May 15, 2006 12:14 PM PDT

Wipro chief sees rise in Indian R&D

CORONADO, Calif.--Fueled by a steady stream of engineers emerging from its schools, India will continue to increase its share of the research and development services market, according to the chairman of one of the country's largest outsourcing firms.

Azim Premji

"The U.S. will graduate more sports therapists this year than engineers," Azim Premji, chairman of Wipro, said at the Future in Review conference here Monday. "Engineering and medicine are the two most preferred professions in India, by far."

Software services still account for the largest percentage of Wipro's revenue, at about 60 percent, Premji said. But the company has become the world's largest independent provider of research and development services for other companies, and it hopes that the segment will account for 40 percent to 45 percent of Wipro's revenue over the next few years, Premji said in a brief interview following his public discussion with Rafiq Dossani, a senior research scholar at Stanford University.

Research work enables Indian engineers to improve their skills, and it can be more profitable for India's services companies, Premji said. Over the last two years, India's government has improved the country's intellectual-property laws to the point where foreign companies are much more comfortable turning over some of those crucial activities, he said.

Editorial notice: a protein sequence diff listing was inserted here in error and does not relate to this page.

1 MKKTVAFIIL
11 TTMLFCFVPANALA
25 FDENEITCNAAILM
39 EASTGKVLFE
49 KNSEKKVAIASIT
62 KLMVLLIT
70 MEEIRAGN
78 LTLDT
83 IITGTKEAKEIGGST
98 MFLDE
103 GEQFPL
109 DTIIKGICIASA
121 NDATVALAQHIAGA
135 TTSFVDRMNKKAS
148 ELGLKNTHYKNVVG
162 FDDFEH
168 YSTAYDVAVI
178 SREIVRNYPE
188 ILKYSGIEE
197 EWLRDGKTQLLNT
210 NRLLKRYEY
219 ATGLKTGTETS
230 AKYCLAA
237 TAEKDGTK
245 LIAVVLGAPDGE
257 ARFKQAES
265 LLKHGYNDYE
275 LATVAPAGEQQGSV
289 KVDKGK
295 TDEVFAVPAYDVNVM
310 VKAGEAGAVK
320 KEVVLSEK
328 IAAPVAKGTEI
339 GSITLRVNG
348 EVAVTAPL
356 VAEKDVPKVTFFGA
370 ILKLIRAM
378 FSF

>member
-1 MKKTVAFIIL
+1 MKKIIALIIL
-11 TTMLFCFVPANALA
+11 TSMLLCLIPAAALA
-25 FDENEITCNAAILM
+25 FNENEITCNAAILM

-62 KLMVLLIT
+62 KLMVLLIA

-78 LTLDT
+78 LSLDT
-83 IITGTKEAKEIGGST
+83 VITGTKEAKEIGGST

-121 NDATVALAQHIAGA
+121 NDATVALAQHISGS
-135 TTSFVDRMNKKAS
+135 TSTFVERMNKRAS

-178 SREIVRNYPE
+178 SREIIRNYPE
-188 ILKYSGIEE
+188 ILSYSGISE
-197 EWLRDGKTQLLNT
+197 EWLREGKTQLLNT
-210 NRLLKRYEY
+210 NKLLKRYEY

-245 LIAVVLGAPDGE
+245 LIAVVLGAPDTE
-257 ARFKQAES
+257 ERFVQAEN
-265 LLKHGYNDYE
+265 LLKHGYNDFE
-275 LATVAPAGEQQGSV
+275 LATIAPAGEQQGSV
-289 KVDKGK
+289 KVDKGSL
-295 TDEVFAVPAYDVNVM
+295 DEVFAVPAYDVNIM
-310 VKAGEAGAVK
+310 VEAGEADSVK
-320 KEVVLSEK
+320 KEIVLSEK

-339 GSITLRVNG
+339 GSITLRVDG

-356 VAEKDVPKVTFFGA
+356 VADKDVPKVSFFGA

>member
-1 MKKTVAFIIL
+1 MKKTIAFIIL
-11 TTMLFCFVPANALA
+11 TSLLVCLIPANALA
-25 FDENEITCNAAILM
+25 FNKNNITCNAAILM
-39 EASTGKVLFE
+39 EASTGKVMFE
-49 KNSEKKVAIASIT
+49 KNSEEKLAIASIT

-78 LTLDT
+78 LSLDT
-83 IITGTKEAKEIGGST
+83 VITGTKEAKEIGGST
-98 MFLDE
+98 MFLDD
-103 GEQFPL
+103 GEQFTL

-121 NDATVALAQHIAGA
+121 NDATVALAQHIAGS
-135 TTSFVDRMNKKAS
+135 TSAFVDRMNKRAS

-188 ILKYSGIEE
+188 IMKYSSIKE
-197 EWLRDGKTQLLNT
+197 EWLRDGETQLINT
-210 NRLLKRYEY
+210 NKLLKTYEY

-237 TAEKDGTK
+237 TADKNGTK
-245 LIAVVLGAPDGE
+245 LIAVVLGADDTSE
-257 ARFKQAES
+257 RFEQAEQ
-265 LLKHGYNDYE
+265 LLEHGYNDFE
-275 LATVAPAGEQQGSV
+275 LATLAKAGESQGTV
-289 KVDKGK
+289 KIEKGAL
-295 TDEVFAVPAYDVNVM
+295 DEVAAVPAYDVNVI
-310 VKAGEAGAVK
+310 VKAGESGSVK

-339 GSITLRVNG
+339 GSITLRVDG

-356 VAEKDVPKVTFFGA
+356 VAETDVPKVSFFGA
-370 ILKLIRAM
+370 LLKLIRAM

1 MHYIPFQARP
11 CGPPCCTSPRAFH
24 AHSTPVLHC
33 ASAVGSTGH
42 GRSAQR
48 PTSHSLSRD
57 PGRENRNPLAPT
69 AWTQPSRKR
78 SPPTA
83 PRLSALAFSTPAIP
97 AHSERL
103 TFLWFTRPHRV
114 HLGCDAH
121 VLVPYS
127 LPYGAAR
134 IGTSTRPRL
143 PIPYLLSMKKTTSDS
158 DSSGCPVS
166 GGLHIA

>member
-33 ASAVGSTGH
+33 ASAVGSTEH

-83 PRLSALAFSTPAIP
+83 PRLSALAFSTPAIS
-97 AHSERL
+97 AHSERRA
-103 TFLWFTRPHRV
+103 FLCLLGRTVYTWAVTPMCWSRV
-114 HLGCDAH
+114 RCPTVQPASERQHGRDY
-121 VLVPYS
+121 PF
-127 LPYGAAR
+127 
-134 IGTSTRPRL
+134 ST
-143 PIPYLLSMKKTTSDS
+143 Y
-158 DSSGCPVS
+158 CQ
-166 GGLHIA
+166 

This is a huge advantage for India over China, the other destination for companies looking to outsource work, Premji said. China has a better manufacturing base and national infrastructure, but it has nowhere near the intellectual-property protection that is needed for higher-end work, he said.

Premji predicted that India is about to invest heavily in new roads, airports and ports that will help convince more companies to set up operations there. Right now, congestion is becoming a huge problem, as India's workers purchase more and more cars. India's outsourcing industry employs 1.1 million people directly and provides jobs to 3.5 million people overall through peripheral companies, he said. Wipro expects the industry to grow about 27 percent during the next several years.

See more CNET content tagged:
Wipro Technologies, India, outsourcing, R&D, intellectual property


Join the conversation!
Add your comment
This will be an interesting experiment.
Now we see if a country taught on rote learning can do the kind of free thinking required in original research.

Or is Wipro going to concentrate on piece work research where western firms sends in detail specifications and they just work out spighetti codes needed to make it work?
Posted by kamwmail-cnet1 (292 comments )
Reply Link Flag
Indian R&D?
Though statements like "The U.S. will graduate more sports therapists this year than engineers" grab headlines....the fact of the matter is that Indians have been a part of the globalized R&D, especially in the Silicon Valley and at tech-companies...

Moving that offshore is a natural evolution, especially as the offshoring models mature. That (only) Wipro can do it is debatable.

- Mohan Babu, Author: Offshoring IT Services : A Framework for Managing Outsourced Projects []
Posted by b2bhandshake (83 comments )
Reply Link Flag

Join the conversation

Add your comment

The posting of advertisements, profanity, or personal attacks is prohibited. Click here to review our Terms of Use.

What's Hot



RSS Feeds

Add headlines from CNET News to your homepage or feedreader.